Certain drugs which need to be administered frequently are not effectively absorbed when administered orally and hence must be delivered by injection methods. Yet, a number of problems are associated with conventional injection therapies.
By way of illustration, conventional insulin therapy requires frequent insulin injections resulting in discomfort and disruption of the patient's lifestyle. Hence, many diabetics either refuse insulin therapy altogether or avoid intensive treament regimens such as those which involve injections with each meal. In addition, certain patients, especially young children, elderly patients, and those who are blind and/or disabled, often have difficulty with insulin self-administration by injection. Furthermore, insulin absorption after subcutaneous injection is variable in terms of rate and amount depending upon factors such as exercise, local blood flow, depth and volume of injection, the presence of local proteases which degrade insulin, and perhaps other, unknown factors. Even presently available short acting and long acting preparations of insulin or mixtures thereof cannot mimic the daily glucose and insulin excursions of non-diabetic individuals. Portable infusion pumps have now been employed to increase the ease of delivering subcutaneously meal-related insulin boluses. However, these devices are externally worn and are therefore cumbersome. They require regular needle replacement, are complicated by local infections at the site of needle placement, are expensive, and are not acceptable to many patients.
It is clear that a reproducible, reliable, and non-invasive means for delivering drugs such as insulin would be highly desirable. What is needed especially in the case of insulin is a delivery system that would permit easy, rapid, and non-invasive administration of insulin at meal times when blood glucose concentration rises to peak levels. Since the discovery of insulin six decades ago, there have been many attempts to develop alternate means of insulin delivery. For instance, insulin has been administered enterally, either alone or encapsulated in liposomes (microcapsules), sublingually, vaginally, and rectally, with and without surfactants.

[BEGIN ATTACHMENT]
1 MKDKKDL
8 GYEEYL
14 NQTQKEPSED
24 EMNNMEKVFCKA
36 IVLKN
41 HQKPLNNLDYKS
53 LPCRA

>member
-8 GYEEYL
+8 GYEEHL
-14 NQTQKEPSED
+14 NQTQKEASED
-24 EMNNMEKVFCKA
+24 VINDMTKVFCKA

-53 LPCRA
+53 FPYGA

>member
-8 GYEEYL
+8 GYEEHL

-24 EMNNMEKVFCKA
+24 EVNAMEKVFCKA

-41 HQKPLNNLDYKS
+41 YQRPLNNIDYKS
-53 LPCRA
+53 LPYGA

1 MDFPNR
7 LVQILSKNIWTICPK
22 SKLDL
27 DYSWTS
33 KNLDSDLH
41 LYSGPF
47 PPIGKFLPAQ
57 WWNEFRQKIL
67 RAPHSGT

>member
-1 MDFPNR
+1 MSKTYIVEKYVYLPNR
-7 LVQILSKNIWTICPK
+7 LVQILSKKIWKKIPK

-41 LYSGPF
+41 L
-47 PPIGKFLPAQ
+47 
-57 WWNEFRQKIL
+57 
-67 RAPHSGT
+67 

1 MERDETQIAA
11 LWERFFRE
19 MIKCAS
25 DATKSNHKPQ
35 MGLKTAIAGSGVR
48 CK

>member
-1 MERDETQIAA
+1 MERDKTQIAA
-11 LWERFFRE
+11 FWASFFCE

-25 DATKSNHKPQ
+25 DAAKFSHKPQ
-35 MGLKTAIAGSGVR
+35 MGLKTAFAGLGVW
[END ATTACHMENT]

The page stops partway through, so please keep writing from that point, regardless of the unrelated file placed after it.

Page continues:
In addition to the preceding routes of administration, the nasal route has been the subject of investigation for the delivery not only of insulin but of other drugs as well. It is known that certain very small peptides can be absorbed through the nasal mucosa as a "snuff" or directly from aqueous solution without an adjuvant. Examples of peptides which can sometimes be administered by this route are adrenocorticotrophic hormone (ACTH), luteinizing hormone releasing hormone (LHRH), oxytocin and vasopressin. Indeed, for patients with diabetes insipidus, the intranasal route is frequently the means for vasopressin delivery.
In contrast to these directly administrable compounds, many drugs such as insulin are inefficiently absorbed across mucous membranes at physiological pH in the absence of adjuvants. Several workers have attempted to mix insulin with adjuvants that might enhance nasal insulin absorption. Hirai et al., Int. J. Pharmaceutics (1981) 9: 165-184; Hirai et al., Diabetes (1978) 27: 296-299; British Pat. No. 1,527,605; and U.S. Pat. No. 4,153,689; and Pontiroli et al. (1982) Br. Med. J. 284: 303-386, have described the use of various bile salts to enhance absorption of insulin by the nasal mucosa.
While the nasal mucosal route has received considerable attention for systemic drug delivery, it has also hitherto been known that drugs may be applied to mucous membranes of the conjunctiva, nasopharynx, oropharynx, ear canal, respiratory tract, vagina, rectum, colon, and urinary bladder for their local effects.
We have discovered an effective means of administering a drug to a human being or animal which avoids many of the problems associated with other modes of administration such as injection. The invention provides methods and compositions useful for the prevention and/or treatment of human or animal disorders and for the regulation of aspects of human or animal physiology, e.g., fertility. The compositions employed are admixtures comprising: (a) as active ingredient, a drug specific for a given disorder or condition in a biologically-effective amount; and (b) as adjuvant, a biocompatible, water-soluble, amphiphilic steroid, other than a natural bile salt, capable of increasing drug permeability of a human or animal body surface across which the drug is to be administered, in an amount effective to increase the permeability of said surface to said drug. The admixtures can be applied advantageously to such body surfaces as mucosal and epithelial surfaces to achieve improved drug transport across the surfaces, thereby enhancing the delivery of the drug to its ultimate site of action in the body.